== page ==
THE ODESSA REVIEW NEW ISSUE
For decades, the Devolansky Descent (or the ‘Ditch’), the long street stretching from the foot of the port to the plaza about a kilometer above it, has remained trashed and underused. Once lined with industrial workshops and factories, most of its buildings are now empty. It is both gritty and romantic, but it need not be. Revitalizing this post industrial space would be a tremendous boon to Odessa’s economy and would play a great role in positioning the city as a hub of the creative economy.
I was lucky enough to have had a chance to have visited New York City for the first time last year. It was the first time in my life that leaving a city, I became sentimental enough to begin crying. Returning to Odessa as well as to Ukrainian reality, I tried to do so without also losing the inspiration that I had gathered in my time abroad. I also refreshed my memories of the streets in the center of Odessa by thinking of the same sort of streets to be found in, Brooklyn, Soho and Williamsburg. I began to write and call my friends and acquaintances whom would be eager to change Odessa for the better. At that moment, I also began thinking about how my friend’s could transform Odessa into a hip young city like New York; complete with cool neighborhoods like the East Village and Soho.
One of those friends is Sasha Goreniuk, a young businessman, living between Odessa and Kyiv who attended the first Ukrainian School of Urbanism ‘CANactions’. For one of his school assignments he was given the task of finding a unique ‘urban paradox’ that could be plausibly be recreated. However, he would not be the first dreamer to cast his eye on the melancholic and somewhat amazing Devolanovsky descent, also known as the ‘Ditch’ or ‘Kanava’. “I came down Hretska (Greek) street and there I saw a bridge. I looked down and saw Devolanovsky in all its glory. The descent is under three bridges, it starts from the square at the beginning and stretches towards the port. It was trashed but it was glorious. During the day, young guys from the college of computer technologies hung out there. At night, the whole area filled with prostitutes of various nationalities. Under the second bridge, local rappers gather and perform there. Photographers and videographers often choose the colorful graffiti on its walls as a backdrop for filming. This place obviously attracts people’’ Gorenikuk explains.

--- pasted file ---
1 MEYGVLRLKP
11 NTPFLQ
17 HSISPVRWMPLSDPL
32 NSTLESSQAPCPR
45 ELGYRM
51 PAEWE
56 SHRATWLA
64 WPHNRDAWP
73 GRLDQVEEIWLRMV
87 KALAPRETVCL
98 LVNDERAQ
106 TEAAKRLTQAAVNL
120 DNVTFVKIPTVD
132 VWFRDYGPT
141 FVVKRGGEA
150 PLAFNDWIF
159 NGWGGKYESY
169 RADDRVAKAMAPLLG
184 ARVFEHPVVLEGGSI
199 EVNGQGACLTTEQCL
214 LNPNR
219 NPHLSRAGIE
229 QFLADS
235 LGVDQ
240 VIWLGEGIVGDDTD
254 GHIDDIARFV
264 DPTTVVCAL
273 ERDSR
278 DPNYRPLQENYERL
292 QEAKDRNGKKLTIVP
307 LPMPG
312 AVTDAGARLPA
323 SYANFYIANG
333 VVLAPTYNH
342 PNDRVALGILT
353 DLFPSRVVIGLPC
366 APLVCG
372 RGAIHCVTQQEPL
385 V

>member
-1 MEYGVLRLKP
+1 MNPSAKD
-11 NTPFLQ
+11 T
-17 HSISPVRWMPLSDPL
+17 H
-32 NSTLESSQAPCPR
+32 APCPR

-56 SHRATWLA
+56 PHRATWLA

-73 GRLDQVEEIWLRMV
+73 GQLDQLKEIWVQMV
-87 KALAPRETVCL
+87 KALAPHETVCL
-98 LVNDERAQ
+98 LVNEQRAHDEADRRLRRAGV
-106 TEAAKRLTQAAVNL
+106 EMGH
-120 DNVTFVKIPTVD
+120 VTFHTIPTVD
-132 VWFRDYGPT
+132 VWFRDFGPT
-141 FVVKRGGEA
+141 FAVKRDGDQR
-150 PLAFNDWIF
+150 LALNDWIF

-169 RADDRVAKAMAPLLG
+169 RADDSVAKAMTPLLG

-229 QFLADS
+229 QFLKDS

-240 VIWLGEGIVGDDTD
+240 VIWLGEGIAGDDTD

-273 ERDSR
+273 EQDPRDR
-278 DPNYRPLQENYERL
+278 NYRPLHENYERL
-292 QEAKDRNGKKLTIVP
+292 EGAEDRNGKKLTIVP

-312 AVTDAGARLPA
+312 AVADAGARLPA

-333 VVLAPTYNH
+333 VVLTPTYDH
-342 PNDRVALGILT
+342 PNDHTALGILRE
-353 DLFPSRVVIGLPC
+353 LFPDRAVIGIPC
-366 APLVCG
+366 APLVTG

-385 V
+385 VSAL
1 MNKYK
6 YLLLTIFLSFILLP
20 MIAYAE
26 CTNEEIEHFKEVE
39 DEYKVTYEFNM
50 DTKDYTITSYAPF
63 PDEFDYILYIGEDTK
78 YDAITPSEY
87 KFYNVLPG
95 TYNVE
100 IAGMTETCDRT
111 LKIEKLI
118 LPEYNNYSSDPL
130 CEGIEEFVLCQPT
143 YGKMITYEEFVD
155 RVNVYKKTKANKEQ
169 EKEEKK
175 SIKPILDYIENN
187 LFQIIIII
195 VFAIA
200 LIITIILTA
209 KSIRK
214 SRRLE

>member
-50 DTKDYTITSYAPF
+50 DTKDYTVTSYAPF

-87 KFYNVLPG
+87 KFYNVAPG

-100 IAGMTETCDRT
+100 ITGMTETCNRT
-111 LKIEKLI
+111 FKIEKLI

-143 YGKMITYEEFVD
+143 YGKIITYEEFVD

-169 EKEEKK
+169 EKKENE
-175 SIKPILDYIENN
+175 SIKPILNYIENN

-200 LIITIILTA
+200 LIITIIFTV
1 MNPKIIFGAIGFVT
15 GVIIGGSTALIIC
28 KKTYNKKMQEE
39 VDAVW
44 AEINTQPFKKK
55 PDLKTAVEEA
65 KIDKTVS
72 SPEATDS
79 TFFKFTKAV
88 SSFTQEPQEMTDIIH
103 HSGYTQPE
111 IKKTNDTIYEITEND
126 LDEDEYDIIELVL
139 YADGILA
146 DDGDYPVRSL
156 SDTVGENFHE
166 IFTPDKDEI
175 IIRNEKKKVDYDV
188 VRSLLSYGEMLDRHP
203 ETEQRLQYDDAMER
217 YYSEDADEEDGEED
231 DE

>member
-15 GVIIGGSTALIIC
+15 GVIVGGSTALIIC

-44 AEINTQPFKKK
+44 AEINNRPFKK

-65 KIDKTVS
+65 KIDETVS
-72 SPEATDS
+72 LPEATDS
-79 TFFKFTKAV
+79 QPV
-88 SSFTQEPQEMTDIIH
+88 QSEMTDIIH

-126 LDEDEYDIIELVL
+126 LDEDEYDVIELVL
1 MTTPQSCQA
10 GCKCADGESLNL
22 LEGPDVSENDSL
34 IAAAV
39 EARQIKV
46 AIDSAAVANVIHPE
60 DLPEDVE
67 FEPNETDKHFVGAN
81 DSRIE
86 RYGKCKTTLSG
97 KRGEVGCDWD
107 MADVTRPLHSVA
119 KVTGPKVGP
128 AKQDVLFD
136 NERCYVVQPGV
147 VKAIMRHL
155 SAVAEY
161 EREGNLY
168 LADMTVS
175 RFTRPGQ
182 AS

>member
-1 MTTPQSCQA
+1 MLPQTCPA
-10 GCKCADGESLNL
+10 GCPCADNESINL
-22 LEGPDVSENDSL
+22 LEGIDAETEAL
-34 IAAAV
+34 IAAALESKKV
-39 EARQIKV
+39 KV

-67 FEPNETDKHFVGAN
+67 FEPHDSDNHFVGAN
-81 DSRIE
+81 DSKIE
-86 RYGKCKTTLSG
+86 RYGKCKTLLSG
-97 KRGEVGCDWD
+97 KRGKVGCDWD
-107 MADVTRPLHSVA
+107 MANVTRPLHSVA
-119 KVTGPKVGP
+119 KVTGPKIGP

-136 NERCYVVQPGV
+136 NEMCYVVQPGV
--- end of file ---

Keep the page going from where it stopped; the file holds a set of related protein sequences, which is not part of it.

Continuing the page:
He dreams of revitalizing this remarkable public space and making it open for the whole city. Thus was born the project “Podmostove” (‘Under the bridge’) – a “creative cluster” and experiment in social entrepreneurship. The idea is to follow the successes of other cities that have revitalized abandoned and decommissioned industrial housing stock to create newly attractive and alternative mixed usage spaces. A tourist and green economy friendly mixture of bars, cafes, artist spaces, galleries and shopping venues would develop the neighborhood and make the space a conduit of trade and international tourism. The high line park in New York City is made atop a disused stretch of elevated train tracks – is the most famous example of this sort of urban revitalization project. Rezoning disused space in the prime space in the middle of the city center for new usage should be a no brainer.
Odessa also lacks a trendy alternative to the ‘fancy’ and aesthetically officious ‘Arcadia’ recreational area. The project is in many ways such obvious one in that many people thought the city have recognized the need to develop the descent. Gleb Zhavoronkov, the head of the city branch of the NGO/reformist political party “DemAlliance” supports the project (he) lives nearby, also believes in the Devolanovsky descent.